MIRA LOMA, California — Tesla cut the ribbon on a massive battery storage facility in the Southern California desert, 60 miles east of Los Angeles on Monday.
The Powerpack project, a joint venture with local electricity provider, Southern California Edison (SCE), will support grid operation during peak hours and improve the integration of renewable energy resources.
“This project is exactly in line with our mission to accelerate sustainable technology and sustainable energy broadly for the world,” Tesla Chief Technology Officer, JB Straubel, said.
“Storage is a piece that’s been missing on the grid since the grid was invented, so thanks to these technologies, we’re right at the turning point of being able to deliver storage and use renewables — solar, wind, and others — that can power people’s needs for longer parts of the day,” Straubel said.
The Powerpack is a commercial-scale variation of Tesla’s consumer-level Powerwall battery product. It loads up on energy from the sun and from the electric grid during off-peak hours. One Powerpack pod at the Mira Loma site contains 16,000 lithium-ion battery cells each, providing more than 210 kWh per pack.
Noting that this type of technology was not possible five or 10 years ago, Straubel said the amount of storage the Powerpacks at Mira Loma provide is unprecedented considering its relatively small footprint.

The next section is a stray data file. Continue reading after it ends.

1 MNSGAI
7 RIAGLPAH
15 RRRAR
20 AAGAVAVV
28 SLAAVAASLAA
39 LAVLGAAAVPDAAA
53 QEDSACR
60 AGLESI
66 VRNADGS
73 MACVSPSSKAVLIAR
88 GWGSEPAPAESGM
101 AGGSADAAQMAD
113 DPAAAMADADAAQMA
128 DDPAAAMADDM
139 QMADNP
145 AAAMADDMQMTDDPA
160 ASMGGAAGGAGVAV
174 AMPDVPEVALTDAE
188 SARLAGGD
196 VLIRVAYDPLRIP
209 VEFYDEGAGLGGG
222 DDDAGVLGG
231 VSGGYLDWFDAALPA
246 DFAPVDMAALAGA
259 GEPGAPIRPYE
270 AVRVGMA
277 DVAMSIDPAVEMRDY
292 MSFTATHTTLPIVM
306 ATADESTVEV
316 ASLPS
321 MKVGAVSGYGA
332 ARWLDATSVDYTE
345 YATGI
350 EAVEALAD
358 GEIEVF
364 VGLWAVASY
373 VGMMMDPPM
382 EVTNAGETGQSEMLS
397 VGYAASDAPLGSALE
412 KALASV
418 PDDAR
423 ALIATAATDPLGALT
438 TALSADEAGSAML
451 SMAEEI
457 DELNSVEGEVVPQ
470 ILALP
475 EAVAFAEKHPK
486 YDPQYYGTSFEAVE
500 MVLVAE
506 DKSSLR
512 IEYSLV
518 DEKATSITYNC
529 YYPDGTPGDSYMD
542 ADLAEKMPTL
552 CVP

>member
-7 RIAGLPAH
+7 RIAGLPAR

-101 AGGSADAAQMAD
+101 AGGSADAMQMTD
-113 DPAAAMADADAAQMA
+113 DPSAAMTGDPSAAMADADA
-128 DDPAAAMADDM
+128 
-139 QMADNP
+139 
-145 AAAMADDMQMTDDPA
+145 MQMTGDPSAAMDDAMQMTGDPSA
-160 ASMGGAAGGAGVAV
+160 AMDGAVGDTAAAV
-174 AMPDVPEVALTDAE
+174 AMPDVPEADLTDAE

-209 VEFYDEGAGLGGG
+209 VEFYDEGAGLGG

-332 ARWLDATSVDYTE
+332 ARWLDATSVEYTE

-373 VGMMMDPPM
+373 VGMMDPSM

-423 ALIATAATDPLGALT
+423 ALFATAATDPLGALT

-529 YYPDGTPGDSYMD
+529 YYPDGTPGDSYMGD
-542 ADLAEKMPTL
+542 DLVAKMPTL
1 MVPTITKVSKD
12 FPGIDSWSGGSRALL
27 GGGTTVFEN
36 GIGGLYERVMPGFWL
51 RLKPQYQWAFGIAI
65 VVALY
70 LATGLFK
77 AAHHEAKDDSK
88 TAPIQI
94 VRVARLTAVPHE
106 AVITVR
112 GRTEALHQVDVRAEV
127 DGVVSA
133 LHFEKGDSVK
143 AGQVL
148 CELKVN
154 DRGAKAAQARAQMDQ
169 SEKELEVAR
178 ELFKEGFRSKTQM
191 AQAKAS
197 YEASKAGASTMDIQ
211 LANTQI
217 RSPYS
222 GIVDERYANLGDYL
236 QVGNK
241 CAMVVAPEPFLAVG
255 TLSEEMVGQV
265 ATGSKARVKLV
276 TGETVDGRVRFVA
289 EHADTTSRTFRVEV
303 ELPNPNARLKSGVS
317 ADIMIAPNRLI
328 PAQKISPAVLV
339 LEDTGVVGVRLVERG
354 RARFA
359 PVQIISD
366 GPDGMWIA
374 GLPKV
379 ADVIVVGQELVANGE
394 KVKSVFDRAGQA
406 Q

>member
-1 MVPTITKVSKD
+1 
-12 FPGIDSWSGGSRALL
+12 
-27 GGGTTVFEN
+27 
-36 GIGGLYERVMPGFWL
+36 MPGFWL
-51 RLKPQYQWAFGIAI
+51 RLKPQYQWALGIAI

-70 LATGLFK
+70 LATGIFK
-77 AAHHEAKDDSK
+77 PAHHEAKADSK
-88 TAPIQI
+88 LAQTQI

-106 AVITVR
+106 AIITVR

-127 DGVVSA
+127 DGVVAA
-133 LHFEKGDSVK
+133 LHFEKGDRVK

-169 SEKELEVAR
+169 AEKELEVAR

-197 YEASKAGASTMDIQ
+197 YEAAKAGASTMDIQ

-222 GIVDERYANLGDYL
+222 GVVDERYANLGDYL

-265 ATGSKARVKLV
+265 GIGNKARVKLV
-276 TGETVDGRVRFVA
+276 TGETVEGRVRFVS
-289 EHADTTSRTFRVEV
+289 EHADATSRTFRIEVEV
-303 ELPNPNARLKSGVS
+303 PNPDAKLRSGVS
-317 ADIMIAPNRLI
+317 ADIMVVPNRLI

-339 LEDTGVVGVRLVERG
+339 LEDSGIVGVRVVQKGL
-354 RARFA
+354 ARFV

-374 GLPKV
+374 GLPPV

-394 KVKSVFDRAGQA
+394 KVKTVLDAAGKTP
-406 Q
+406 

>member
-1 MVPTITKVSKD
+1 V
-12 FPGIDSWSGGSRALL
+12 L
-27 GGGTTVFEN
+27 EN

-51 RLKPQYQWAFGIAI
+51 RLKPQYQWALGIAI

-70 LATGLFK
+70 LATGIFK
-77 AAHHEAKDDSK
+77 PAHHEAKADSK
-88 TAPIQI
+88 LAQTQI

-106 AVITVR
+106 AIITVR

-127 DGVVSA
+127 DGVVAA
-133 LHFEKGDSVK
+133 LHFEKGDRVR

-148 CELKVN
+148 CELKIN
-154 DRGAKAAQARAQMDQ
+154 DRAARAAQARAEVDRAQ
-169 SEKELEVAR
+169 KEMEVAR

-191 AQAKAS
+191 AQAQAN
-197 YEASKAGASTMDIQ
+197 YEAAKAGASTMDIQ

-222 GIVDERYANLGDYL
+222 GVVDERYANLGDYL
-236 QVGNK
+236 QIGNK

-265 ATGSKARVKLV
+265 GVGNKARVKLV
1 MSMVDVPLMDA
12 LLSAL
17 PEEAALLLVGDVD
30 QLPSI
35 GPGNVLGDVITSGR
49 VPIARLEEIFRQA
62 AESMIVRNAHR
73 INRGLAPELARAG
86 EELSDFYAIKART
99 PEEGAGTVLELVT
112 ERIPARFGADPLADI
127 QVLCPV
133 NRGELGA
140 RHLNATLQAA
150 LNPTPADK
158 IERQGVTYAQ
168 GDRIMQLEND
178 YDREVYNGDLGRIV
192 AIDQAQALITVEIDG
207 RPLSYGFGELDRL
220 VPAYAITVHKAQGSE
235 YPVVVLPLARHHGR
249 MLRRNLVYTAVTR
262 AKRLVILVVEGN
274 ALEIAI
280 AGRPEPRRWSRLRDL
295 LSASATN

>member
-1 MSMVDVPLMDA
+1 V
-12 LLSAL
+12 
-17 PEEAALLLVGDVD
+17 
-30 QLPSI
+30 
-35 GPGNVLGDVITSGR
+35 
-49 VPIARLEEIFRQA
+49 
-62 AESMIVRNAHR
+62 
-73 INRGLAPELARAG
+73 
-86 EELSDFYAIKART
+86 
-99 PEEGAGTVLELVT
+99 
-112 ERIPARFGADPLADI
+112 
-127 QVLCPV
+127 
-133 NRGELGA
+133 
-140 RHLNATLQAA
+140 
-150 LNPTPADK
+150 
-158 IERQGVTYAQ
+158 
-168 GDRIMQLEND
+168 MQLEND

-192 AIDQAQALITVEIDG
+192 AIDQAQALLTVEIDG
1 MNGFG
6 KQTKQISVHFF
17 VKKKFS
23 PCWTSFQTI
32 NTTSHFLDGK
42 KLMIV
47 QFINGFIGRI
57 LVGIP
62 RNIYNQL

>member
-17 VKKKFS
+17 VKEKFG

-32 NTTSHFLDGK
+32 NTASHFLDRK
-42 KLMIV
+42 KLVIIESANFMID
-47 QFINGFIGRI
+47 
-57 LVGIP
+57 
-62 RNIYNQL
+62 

“The Mira Loma site can provide the equivalent energy storage of several hundred acres of solar panels,” Straubel said, adding that the facility “is able to to fit into this tight footprint right next to existing substations, and doesn’t really take up any substantial new land.”
“And every piece of this product — the battery, the battery modules, the power electronics, the inverters — was assembled by Tesla workers right here in the US,” Straubel said, seeming to nod to President Donald Trump, who has made examples of US companies that have sent manufacturing jobs overseas.
The Powerpacks are manufactured at Tesla’s massive Gigafactory in Sparks, Nevada.
SCE awarded Tesla the contract for the Mira Loma project last fall, but Tesla has been plugging away at building its energy business for some time. To date, 300 megawatt-hours worth of Tesla batteries have been deployed in 18 countries.